Dave Schultz would drop his gloves in a flash, his bare fists pummeling away at unprotected faces in fits of fury so ferocious he became known as "The Hammer."

Schultz was the intimidating backbone of Philadelphia's "Broad Street Bullies" teams of the 1970s that won a pair of Stanley Cup championships. The Flyers' rugged style of play became their calling card, and by the 1980s every team had a tough guy or two whose primary role was to protect his teammates by brute force.

Fast forward 40 years since the Flyers' last championship and players like Schultz are having a harder time sticking in the NHL. The role of the enforcer is seemingly going down without a fight as speed and skill on every line have become the norm.

In a league that is also facing head injury concerns — and lawsuits — is it finally time to say goodbye to the goon?

"They just wanted to take fighting out of the game," Schultz said. "It's not the same game."

But not necessarily a worse one.

The true signal the culture in the NHL has changed comes from Schultz's old stomping grounds. For the first time since the organization was in its infancy, the Flyers opened the season without a true enforcer on their roster. Heck, their biggest threat might be goalie Ray Emery, who headlined a fight last season against Washington's unwilling goalie, Braden Holtby.

"We've got some toughness on our team," Flyers general manager Ron Hextall said. "We've got some guys that can handle themselves. But I think when you look, there weren't a lot of fights in the preseason. There are never any fights in the playoffs. In between, there's been less and less."

The numbers back up the former NHL goalie.

There were 143 fights through the first 408 games of the season, which projects to 431 fights overall, according to hockeyfights.com. That's a dramatic dip from 734 fights in 2008-09 and 714 fights in 2009-10. The number of fights fell into the 500s in 2011-12 and the 400s last season (there were 347 fights in the lockout-shortened 2012-13 season).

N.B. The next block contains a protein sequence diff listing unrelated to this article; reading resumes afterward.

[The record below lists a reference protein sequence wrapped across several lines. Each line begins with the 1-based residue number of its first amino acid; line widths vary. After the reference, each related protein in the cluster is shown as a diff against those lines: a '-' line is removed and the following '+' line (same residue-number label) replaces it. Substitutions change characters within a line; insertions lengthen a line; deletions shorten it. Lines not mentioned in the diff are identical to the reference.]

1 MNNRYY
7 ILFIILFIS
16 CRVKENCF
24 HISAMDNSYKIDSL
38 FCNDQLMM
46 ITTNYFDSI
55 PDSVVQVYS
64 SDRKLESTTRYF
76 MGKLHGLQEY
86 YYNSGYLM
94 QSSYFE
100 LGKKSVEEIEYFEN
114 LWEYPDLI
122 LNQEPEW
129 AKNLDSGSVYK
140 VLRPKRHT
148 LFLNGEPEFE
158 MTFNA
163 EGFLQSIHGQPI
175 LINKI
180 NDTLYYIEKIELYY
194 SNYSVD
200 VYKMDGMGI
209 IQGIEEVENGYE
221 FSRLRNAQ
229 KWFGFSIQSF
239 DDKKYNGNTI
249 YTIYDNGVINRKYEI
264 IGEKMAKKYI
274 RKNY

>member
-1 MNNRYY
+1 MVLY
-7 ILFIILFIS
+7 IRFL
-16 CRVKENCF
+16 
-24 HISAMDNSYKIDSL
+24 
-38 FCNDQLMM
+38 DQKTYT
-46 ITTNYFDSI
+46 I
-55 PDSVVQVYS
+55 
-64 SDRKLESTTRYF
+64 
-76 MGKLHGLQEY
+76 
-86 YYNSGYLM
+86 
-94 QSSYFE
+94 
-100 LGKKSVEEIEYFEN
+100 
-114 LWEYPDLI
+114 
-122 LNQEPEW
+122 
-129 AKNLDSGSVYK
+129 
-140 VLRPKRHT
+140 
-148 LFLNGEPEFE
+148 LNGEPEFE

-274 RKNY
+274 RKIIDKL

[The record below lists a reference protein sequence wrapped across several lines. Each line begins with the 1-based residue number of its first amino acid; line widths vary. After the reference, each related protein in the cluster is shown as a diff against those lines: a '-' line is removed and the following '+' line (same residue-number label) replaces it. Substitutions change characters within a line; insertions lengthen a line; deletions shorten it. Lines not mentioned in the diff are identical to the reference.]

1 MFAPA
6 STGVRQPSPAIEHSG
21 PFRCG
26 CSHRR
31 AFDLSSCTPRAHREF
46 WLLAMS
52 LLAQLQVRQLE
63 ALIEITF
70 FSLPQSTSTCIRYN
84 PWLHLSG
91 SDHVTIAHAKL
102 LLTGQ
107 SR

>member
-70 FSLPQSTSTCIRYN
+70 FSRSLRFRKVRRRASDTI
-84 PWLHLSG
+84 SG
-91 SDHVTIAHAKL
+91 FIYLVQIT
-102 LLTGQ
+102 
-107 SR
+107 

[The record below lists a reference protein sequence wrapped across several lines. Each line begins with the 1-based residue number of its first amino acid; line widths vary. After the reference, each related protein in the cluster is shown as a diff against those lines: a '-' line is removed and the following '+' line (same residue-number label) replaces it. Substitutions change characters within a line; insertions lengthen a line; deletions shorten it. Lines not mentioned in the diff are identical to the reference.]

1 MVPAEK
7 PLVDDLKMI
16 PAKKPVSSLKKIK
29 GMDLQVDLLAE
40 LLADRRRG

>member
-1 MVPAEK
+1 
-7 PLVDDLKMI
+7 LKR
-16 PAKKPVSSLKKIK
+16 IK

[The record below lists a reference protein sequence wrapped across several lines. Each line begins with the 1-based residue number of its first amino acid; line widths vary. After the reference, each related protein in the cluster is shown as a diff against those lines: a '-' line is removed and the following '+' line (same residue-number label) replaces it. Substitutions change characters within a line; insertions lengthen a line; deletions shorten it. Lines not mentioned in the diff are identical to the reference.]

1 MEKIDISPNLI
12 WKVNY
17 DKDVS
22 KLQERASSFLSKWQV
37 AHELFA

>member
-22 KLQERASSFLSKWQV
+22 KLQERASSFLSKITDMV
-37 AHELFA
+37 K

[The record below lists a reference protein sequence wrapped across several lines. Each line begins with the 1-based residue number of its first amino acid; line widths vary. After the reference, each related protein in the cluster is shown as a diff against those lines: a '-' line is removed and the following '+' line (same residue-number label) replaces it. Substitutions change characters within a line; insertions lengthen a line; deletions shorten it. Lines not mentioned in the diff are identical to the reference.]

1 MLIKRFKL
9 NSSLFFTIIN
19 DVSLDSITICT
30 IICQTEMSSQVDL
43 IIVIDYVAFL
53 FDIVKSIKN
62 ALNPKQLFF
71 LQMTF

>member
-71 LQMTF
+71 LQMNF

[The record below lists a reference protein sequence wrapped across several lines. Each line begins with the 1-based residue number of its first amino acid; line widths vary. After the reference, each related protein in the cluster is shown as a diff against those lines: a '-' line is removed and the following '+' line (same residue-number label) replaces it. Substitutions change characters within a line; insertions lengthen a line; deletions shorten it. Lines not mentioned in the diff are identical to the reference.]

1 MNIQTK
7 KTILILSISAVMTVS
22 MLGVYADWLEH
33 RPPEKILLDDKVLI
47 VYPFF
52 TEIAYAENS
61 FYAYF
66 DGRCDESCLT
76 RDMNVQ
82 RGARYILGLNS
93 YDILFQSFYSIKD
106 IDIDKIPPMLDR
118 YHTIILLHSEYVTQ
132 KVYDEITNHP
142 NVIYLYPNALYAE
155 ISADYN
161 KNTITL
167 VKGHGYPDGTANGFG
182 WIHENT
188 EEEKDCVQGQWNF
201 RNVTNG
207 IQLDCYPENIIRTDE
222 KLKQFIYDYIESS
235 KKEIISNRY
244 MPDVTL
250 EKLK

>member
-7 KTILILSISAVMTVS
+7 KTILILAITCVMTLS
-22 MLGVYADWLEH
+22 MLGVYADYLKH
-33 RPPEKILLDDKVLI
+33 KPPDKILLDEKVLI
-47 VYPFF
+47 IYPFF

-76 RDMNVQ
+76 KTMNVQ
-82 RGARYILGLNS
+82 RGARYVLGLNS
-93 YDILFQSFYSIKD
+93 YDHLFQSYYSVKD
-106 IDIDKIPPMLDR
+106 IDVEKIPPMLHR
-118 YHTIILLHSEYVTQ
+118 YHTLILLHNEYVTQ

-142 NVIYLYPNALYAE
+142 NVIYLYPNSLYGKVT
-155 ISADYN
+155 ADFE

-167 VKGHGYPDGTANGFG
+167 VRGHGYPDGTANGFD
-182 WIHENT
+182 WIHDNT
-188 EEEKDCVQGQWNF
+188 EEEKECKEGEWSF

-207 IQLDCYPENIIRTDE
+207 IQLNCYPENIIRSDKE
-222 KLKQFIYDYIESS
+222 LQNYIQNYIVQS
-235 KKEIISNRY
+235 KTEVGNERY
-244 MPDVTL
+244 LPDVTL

The NHL has toughened instigation penalties in place since the 1930s. It added a two-minute minor for the player who started the fight in the 1990s, looking to both cut down on brawling and perhaps attract more casual fans. Of late, the NHL is dishing out longer suspensions for cheap shots and illegal hits, erasing some of the players' unwritten code of justice.

"That tells you, let's just play hockey," Schultz said. "And when there's a problem, the league will take care of it."

That role used to be left to the enforcers, the de facto bodyguards for the stars. Back on the put-up-your-dukes heyday, even Wayne Gretzky had his own personal great one watching his back: Marty McSorley was the Hall of Famer's first line of thuggish defense, serving and protecting Gretzky in stints with Edmonton and Los Angeles.

"I remember when guys like Gretzky said, we want guys to be able to protect us," Schultz said. "(Sidney) Crosby doesn't want to be protected. By the league, yes. But not by one of his teammates."

Stu Grimson, the color analyst on Nashville Predators' TV broadcasts, was known as "The Grim Reaper" with 2,113 career penalty minutes in his NHL career. He said fighting still has a role in the game, especially at home games where one entertaining scrum can shift momentum and liven up the fans.

"I think the fight itself, there is a purpose for it, and you can put your finger on that purpose," he said. "I think it makes sense to keep that in the game, and I think it's valuable to the game for that reason."

Chicago Blackhawks forward Dan Carcillo said fights aren't going to completely vanish, either.

"I don't think the mindless, senseless, go out and fight, rah-rah, for no reason, I don't think that has a place in the game anymore," Carcillo said. "If guys take runs at other players, I think those players that take the run at them, whether they fight or not, they have to know in the back of their mind that there's still fighting in this game and they're going to have to answer the bell or respond to it if they're going to take dirty runs or cheap shots."

But in the back of everyone minds is the risk of concussions and other long-term health risks that come with trading punches on the ice. The idea that brawling was as much fun as a nasty wreck in NASCAR or bench-clearing brawl in baseball came to a jarring halt in 2011 when three former enforcers were found dead.

Derek Boogaard, once named in a Sports Illustrated players poll as the NHL's toughest fighter, died from an accidental mix of alcohol and the painkiller oxycodone. Wade Belak hanged himself and Rick Rypien was discovered at his home after suffering from depression for a decade.

The 65-year-old Schultz said he suffered nothing more than a couple of minor concussions and feels fine.

"We didn't hit anyone near as hard as they do today," Schultz said.

There are just now far fewer of those hits.

"It's still an exciting sport," Schultz said. "It's just evolving. It's the way it is."


AP Sports Writer Pat Graham in Denver and Teresa M. Walker in Nashville, Tennessee, contributed to this report.